Congratulations to Hiranya Mukherjee from the DiGRA India team!

The DiGRA India team extends its heartiest congratulations to community member Hiranya Mukherjee on the publication of his article “‘Fear the Old Blood’: The Gothicism of Bloodborne” in the journal Games and Culture. Hiranya has been a member of our community ever since it was Games Studies India, almost all the way back to its inception. The news of this publication is a source of immense pride to all of us at DiGRA India and we wish Hiranya the best in his future endeavours.

Provided below is the abstract of the article –

Gothic studies and Game studies are beginning to be explored in connection with
each other to find various configurations of Gothic elements in the cybertext of
games. In this article, I explore various Gothic elements in Bloodborne. My methodology incorporates the analysis of the manifestation of Gothicism in the game through the interplay between the figure of the player character, mise-en-scène, and the presence of psychologically affective states pertaining to the experience of playing the game. The role and aspects of player participation, performativity, and in-game mechanics are also examined with respect to the particular function they serve in the realization of the Gothic experience. The presence of Gothic and Lovecraftian
tropes, symbolism, and elements of horror within the narrative are also explored.

Hiranya’s article can be found at https://journals.sagepub.com/doi/10.1177/15554120231155325?fbclid=IwAR0IBytPMIGhqwqklv2XixB-QUZzYsJPbhjrSGAjP9YPGSs1ktYJDhEf0dg


DiGRA India Conference 2022

We are currently accepting abstracts for work-in-progress papers until 15th October, 2022.

We are happy to announce the return of the DiGRA India Conference for this year! This time the theme is:

Videogames, Science Fiction and India.

Call For Papers:

Following the recent spurt of activity around Indian Science Fiction or Speculative Fiction, a genre that was largely relegated to the fringes of intellectual discussion has now emerged in its own right in both philosophical and pedagogical terms. With what used to be confined to Indian vernacular languages now entering the domain of English, many interesting perspectives are being explored, especially in postcolonial and decolonial paradigms. Bodhisattva Chattopadhyay describes kalpavigyan, an Indian neologism for science fiction that seems to have a Sanskrit etymology but is indeed a very new cultural construct. Although, as Adrienne Shaw comments, there is no special word for gamers and gaming in Indian languages, videogames have also started enjoying unprecedented popularity in India in recent times. In many cases, there is also an overlap between the genres as scholars such as Pawel Frelik, David Mead and Neil Tringham have demonstrated. Very little, however, has been done in exploring the connections between science fiction and videogames in India and this year’s DiGRA India Conference wishes to address this gap in research.

We welcome abstracts on any aspect connecting science fiction and videogames (preferably but not necessarily related to Indian science fiction and videogames). Topics may include but not be restricted to the following:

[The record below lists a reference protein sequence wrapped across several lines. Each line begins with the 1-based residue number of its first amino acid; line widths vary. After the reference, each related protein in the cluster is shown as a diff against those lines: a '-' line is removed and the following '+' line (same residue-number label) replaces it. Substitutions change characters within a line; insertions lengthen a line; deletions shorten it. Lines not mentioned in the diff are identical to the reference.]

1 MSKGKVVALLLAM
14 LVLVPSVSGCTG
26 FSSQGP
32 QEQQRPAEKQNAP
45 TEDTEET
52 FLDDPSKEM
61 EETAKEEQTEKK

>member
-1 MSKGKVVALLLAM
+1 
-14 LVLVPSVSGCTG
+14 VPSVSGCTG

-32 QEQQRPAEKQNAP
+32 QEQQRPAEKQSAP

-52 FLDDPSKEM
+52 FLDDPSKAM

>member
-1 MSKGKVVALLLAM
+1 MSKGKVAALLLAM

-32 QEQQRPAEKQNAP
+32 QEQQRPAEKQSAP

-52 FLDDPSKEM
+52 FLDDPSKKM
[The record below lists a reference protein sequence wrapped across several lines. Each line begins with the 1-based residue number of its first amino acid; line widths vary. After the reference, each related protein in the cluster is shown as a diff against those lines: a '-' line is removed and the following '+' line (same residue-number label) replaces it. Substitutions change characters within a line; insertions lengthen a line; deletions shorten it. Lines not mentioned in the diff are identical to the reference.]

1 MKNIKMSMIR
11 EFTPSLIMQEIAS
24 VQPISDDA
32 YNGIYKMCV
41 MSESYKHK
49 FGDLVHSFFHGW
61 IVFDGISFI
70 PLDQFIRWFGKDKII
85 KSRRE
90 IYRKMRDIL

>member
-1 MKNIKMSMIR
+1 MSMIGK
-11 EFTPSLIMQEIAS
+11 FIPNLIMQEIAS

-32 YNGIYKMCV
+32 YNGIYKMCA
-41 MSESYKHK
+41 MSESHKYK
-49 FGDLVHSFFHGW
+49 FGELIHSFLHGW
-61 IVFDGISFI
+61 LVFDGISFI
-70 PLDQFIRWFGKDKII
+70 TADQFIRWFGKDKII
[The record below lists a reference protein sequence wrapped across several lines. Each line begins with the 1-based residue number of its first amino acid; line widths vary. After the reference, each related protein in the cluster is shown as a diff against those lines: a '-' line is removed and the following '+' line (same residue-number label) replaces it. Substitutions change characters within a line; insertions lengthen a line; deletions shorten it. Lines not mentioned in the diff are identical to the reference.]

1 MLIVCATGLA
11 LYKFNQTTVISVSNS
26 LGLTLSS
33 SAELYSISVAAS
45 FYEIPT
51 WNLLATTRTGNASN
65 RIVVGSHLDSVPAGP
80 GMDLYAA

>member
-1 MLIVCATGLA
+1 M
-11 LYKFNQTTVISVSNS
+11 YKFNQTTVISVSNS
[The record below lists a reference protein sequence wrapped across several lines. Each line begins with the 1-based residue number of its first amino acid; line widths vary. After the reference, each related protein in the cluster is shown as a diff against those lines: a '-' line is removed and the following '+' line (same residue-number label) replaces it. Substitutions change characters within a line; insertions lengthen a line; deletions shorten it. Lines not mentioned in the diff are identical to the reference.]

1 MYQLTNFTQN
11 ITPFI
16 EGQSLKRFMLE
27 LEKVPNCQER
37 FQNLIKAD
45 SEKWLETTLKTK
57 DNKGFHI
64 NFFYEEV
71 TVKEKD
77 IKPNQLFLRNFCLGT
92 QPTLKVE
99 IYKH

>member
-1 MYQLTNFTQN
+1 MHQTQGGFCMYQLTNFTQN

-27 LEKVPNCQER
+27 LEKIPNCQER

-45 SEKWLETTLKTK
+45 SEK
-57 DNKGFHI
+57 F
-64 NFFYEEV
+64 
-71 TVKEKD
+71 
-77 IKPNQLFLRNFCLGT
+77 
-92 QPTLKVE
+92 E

-Science fiction and videogames in Indian culture

-Reading gender, sexuality, caste, and religion in science fiction and video games in India

-Strategy games and science fiction

-Representations of empire in science fiction

-Science fiction, videogames and the Anthropocene

-Horror, science fiction, and videogames

-Alternate history and videogames

-Imagined futures in videogames

We would love your paper submissions for the Conference. Please send us abstracts for less than 300 words (and five keywords that will help us determine the focus area) are to be sent to digraindiaconference@gmail.com by 20th September 2022. The proposed dates for the conference are 26th and 27th November.

Like the previous conference, this one will also be held online.

Talk by Afrah Shafiq on May 20 at 7 p.m. IST

Title: your game is a game if you say so

The title of this talk quotes point number two of a thirty five point manifesto on mindful game design by Claudia Molinari-Ivanović of independent game design studio We Are Müesli and has served as both a mantra and a clue to me over the past two years as I worked on my recently completed narrative “game” Nobody Knows For Certain. In this talk I would like to share some of my interactive work over the past few years to think through what it means to play outside of winning and losing, and how the game form lends itself to narratives and archives, offering a place for abstraction and exploration.

About Speaker: Afrah Shafiq is a multi/new media artist based out of Goa, India. Using the process of research as an artistic playground, Afrah intertwines archival findings, history, memory, folklore and fantasy to create a speculative world born of remix culture. Her work moves across various mediums drawing from the handmade language of traditional folk forms and connecting them to the digital language of the Internet and video games.

Her work has been included in the 2023 Dhaka Art Summit, 2nd Lahore, 4th Kochi- Muziris and the 8th Asian Art biennales besides other exhibitions in India and abroad.